The case of the Chinese 9mm

    A TFB reader sent this into us about the Chinese Type 05 Police revolver in their new 9mm round. China adopting a 9mm revolver for their police forces is old news from last year, however the particular round they’ve adopted has apparently been featured on the Chinese CNTV station, and a look at the gelatin test and some of the comments made by the Police forces bring about some questions about the actual round .Our reader was gracious enough to make GIFs out of the footage and translate it for us from Chinese (excerpt from e-mail is unedited)-

    The Chinese have field their Type 05 police revolver for sometime now, and recently i had saw a Chinese documentary show about the Type 05 9mm cartridge.
    But i’m astounded by their claims….. and by the way, the quotations i’m about to write is their official opinion.
    “unlike a military cartridge, a law enforcement cartridge can not be too powerful, as it needs to subdue the perpetrator and at times wounding but not killing the perpetrator, so that the perp can be brought back for questioning and trial”
    “if the police handgun is too powerful, that could cause injury to innocent by-standers.” and it is obvious that they are taking over-penetration much too seriously.
    I’m shocked, that’s the most outrageous claim I’ve ever heard.
    no fleet yaw, no expanding , no cavity….. and with a muzzle energy of less that some .22 LR loadings.

    Even more absurd, they claim the Type 05 9mm round have “superior stopping power while dealing much less wound to the target”

    GIF image of the 9mm round being fired into ballistic gelatin. Ballistics isn’t my strong suite, but I would even say that there seems to be alot left desired of the permanent wound cavity.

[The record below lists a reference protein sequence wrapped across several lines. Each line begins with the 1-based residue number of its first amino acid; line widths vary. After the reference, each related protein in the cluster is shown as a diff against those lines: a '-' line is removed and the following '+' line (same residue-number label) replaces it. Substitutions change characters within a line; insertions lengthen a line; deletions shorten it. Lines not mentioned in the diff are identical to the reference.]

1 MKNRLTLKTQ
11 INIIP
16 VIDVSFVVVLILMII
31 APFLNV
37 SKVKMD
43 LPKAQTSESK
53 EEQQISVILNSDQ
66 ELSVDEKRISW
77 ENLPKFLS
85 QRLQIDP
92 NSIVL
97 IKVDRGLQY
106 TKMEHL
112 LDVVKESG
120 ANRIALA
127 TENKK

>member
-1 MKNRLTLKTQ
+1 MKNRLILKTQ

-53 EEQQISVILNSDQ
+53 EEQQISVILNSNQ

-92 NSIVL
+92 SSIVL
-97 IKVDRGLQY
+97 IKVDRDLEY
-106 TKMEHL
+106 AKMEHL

The Wall Street Journal had this to say about the bullet-

    The “05 Chinese Police Revolver” is an unusual weapon, and that’s apparently the point. Government and private experts say Chinese ballistics engineers specifically designed the weapon to minimize risks associated with introducing handguns into a society that has little experience with firearms.


    Named for the year it was developed, the police revolver with a length of 186 millimeters (7.3 inches) and weight of 650 grams (1.4 pounds) is designed to fire 9-millimeter-caliber ammunition, of both the rubber and regular varieties. Sometimes fitted with a wooden grip, the six-shooter is accurate up to 25 meters and is considered simple to operate, reliable and durable, according to statements in recent years from the Ministry of Public Security.


    But beyond practicalities, he added, “They also choose nonstandard (proprietary) ammunition to make ammo supply more complicated for criminals who might obtain revolvers from policemen.” In other words, even if a gun is stolen from a police officer, finding the correct ammunition to reload it could be difficult because technically only the police would have access to it.

    Using proprietary ammunition in order to prevent criminals from using it is nothing new to law enforcement. The Greener Police shotgun, initially intended for riot and prison police was introduced after World War One and used the same concept of only being able to fire shells specifically made for it. However, criminals soon found a way around this by wrapping thick paper around existing shotgun shells so they would fit in the chamber. In addition, criminals aren’t exactly going through boxes of ammunition at the cyclic, and thus a single box of stolen shells would probably go a long way in the criminal world. I suspect a similar case might be the same with this Type 05 in finding a similar larger or smaller caliber.

    The round in the middle is the rubber bullet made for the Type 05

    The round in the middle is the rubber bullet made for the Type 05.

    For comparison, this is from a gelatin test of an American 9mm round shot from a commercial handgun.


    Much thanks to 黃 良健 for the look into it!


    Infantry Marine, based in the Midwest. Specifically interested in small arms history, development, and usage within the MENA region and Central Asia. To that end, I run Silah Report, a website dedicated to analyzing small arms history and news out of MENA and Central Asia.

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